By Gilbert C. Gee, Ph.D.
Professor, Department of Community Health Sciences
UCLA Fielding School of Public Health
University of California, Los Angeles
The rise of COVID-19 coincided with a rise in reports about anti-Asian hate incidents in the U.S. and around the world in 2020. Analyses of social media data showed a massive 17,000% increase in negative sentiment against Asians that correlated with our former president’s infamous use of the phrase “China virus” in March of 2020, which directly contradicted calls by public health officials to use neutral terms such as “COVID-19.” 1 Other research confirms these trends2.
In response to the rising hate incidents, community groups created new reporting systems, such as stopaapihate.org, which sought to document hate incidents. New voices emerged from academics, politicians, actors/actresses and others who have condemned these incidents. And refreshingly, the news media have begun to write about anti-Asian hate incidents — in years past, such reports were far more likely to remain invisible.
Yet, here we are a year later, facing the same issues.
What this demonstrates is that we have poor infrastructure for capturing oppression. The formal channels for documenting hate incidents were viewed as inadequate. Members of the community felt that anti-Asian incidents were not taken seriously by authorities, a problem that was compounded by language barriers. Accordingly, the Asian American community had to create new ways to document hate incidents themselves. Much has been done over this past year.
And yet, we run the risk of making a few mistakes:
The first mistake is equating hate crimes with the face of racism. Certainly, hate crimes are life changing. A single assault is one too many. Even minor slights can affect both physical and mental health.3 Yet, their presence should not be the only reason, or the only time, we think about racism. We often assume that all is well if there are no reports of hate crime victims, such as Vincent Chin, Breonna Taylor, George Floyd, or Vicha Ratanapakdee. That assumption is a deadly mistake.
The second mistake is assuming that a single politician, social group, or entity is the cause of racial problems. But that view is too simplistic. It lets the rest of society—including ourselves—off the hook. Structural racism is not about racist individuals or groups. It is about how the entire organization of society is built to enshrine white supremacy. So, yes, we should hold people and groups accountable for their actions, but we should not stop there. We should view all of the machinery of society, including our laws, policies, and informal actions as having inequality built into its equilibrium.4 Unraveling racism means attending to all these interconnected systems. We should not simply focus on perpetrators of hate crimes who are enabled by the system to be seen as bad apples having bad days. We need to acknowledge that the rot is systemic. And, we need to encourage the brightest thinkers to find new solutions.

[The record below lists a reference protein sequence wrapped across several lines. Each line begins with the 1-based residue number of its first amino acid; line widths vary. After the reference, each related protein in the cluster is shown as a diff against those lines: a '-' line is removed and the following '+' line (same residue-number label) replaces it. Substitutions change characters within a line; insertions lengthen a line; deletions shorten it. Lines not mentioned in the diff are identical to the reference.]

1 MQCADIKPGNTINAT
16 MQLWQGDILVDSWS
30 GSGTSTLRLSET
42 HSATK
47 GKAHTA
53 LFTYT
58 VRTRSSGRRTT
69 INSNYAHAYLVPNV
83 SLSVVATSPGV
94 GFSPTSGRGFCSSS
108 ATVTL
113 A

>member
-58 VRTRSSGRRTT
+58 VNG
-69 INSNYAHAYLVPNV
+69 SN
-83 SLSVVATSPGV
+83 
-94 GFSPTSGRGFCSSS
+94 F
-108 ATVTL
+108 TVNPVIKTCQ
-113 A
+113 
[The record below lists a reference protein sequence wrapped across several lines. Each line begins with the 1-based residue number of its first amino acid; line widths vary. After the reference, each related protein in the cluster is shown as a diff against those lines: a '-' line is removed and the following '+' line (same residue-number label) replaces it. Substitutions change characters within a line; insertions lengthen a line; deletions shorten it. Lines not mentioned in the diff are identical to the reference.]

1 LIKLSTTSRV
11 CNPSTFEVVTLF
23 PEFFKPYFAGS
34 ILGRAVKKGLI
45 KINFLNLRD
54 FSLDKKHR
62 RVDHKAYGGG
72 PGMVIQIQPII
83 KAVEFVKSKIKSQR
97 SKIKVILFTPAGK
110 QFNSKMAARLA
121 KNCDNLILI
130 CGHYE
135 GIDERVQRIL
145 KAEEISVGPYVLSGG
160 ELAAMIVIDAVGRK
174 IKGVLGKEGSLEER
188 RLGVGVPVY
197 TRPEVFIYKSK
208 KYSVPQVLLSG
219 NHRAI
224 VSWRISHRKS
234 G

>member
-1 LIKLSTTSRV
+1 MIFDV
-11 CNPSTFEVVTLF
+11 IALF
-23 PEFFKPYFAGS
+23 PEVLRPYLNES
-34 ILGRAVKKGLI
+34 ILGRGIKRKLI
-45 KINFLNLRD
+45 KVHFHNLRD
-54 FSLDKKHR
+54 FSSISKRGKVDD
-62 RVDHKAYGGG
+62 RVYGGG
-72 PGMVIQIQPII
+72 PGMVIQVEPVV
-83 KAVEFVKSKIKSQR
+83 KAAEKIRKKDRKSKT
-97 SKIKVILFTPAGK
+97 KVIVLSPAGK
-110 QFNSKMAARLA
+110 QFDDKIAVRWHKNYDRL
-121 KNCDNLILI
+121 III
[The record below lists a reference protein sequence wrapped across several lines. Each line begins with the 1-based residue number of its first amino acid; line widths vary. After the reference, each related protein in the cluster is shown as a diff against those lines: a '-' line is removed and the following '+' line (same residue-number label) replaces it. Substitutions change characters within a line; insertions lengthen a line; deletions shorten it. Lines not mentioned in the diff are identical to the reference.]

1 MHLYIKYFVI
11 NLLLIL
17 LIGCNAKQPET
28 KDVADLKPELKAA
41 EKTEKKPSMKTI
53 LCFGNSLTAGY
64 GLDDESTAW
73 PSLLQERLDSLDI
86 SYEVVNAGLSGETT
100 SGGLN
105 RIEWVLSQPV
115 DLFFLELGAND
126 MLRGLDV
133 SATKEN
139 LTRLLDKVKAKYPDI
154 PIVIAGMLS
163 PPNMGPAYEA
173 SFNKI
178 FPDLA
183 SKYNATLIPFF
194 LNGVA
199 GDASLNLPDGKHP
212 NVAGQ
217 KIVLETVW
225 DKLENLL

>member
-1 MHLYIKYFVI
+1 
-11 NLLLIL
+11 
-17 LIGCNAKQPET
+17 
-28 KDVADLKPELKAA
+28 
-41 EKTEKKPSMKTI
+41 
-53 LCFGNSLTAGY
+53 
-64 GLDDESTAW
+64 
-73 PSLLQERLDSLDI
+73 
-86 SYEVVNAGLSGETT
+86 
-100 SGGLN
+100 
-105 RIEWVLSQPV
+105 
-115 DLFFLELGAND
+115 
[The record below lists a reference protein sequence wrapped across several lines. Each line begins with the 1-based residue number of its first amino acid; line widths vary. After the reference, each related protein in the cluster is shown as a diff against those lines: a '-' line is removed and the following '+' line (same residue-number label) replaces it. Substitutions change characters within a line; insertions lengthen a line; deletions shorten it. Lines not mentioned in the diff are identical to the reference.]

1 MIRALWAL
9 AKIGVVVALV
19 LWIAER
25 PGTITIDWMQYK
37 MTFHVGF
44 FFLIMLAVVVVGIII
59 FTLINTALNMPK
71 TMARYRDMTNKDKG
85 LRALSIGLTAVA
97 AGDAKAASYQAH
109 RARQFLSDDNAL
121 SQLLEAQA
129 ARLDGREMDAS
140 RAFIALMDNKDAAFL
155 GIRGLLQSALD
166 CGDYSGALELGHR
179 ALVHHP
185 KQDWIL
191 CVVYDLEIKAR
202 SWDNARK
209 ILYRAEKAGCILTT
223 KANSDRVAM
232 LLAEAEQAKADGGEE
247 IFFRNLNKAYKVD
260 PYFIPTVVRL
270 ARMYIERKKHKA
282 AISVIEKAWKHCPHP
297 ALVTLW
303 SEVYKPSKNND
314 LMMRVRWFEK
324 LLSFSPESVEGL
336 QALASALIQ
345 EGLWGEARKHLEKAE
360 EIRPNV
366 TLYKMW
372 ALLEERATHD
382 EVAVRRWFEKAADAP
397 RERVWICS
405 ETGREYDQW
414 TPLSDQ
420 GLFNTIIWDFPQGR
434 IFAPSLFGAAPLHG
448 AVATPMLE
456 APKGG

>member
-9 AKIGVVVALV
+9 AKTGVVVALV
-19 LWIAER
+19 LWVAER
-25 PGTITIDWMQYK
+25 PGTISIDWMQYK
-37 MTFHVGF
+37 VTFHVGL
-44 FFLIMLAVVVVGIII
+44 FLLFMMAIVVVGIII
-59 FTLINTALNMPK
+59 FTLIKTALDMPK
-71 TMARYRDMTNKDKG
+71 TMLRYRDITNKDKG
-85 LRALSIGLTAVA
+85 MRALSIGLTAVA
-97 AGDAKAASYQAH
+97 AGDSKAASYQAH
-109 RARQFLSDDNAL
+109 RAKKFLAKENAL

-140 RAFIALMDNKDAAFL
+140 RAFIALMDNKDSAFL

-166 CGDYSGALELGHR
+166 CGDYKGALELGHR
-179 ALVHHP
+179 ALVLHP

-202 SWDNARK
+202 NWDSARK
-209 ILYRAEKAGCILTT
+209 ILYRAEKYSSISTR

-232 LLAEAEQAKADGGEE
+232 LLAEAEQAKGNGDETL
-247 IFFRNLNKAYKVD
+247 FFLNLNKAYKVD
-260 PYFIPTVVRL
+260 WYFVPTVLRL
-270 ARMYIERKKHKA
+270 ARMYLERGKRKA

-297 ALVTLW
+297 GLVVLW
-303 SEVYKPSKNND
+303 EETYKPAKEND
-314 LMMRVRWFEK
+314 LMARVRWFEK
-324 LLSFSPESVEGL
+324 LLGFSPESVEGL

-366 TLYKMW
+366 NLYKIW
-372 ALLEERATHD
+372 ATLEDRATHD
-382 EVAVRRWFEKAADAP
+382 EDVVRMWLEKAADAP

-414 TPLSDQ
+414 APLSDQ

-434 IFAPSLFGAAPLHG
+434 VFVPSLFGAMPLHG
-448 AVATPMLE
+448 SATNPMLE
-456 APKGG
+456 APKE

The third mistake is holding our tongues because so many times in the past, our voices were ignored or invalidated. These invalidations often arise due to Asians erroneously being perceived as a model minority (being economically successful and healthy, which is not true).5 Sometimes, these perceptions become internalized. I have heard many fellow Asian Americans say, “I don’t have a right to talk about racism against me; others have it worse.” Such guilt is the work of structural racism, which encourages complicity with the status quo. That is, silence signals consent to oppression. Let us not make these mistakes. Let us own our experiences that are earned, just, and deserved. And more importantly, let us raise our voices to express outrage, in high resonance to shatter the structure of inequality.
Asian American and Pacific Islander (AAPI) Heritage Month is not only about celebrating our heritage. It is about honoring every one of us who had to endure the “where are you from” question, or the “you don’t act like other Asians.” It is also about recognizing those who were deported, falsely accused, or murdered. And it about those whose own modest lives tipped the scales a fraction towards equality, including Wong Kim Ark, Kinney Kimmon Lau, Grace Lee Boggs, and Yuri Kochiyama, who, if you don’t know, you should look up.
Finally, it is a living history that will be written by our children, who we hope will inherit a healthier, civil, and just society.
- Hswen, Y., et al. (2021) Association of “#covid19” Versus “#chinesevirus” With Anti-Asian Sentiments on Twitter: March 9–23, 2020. American Journal of Public Health, 0, e1-9.
- Thu, N.GT., et al (2020) Exploring U.S. Shifts in Anti-Asian Sentiment with the Emergence of COVID-19. International Journal of Environmental Research and Public Health.
- Cheah, C.S.L., et al. (2020) COVID-19 Racism and Mental Health in Chinese American Families. Pediatrics. 2020 Nov;146(5):e2020021816.
- Gee, G.C., Hicken M., (in press). Structural Racism: The Rules and Relations of Inequity. Ethnicity and Disease.
- Wing, J. Y., (2007). Beyond Black and White: The Model Minority Myth and the Invisibility of Asian American Students. The Urban Review, Vol. 39, No. 4.
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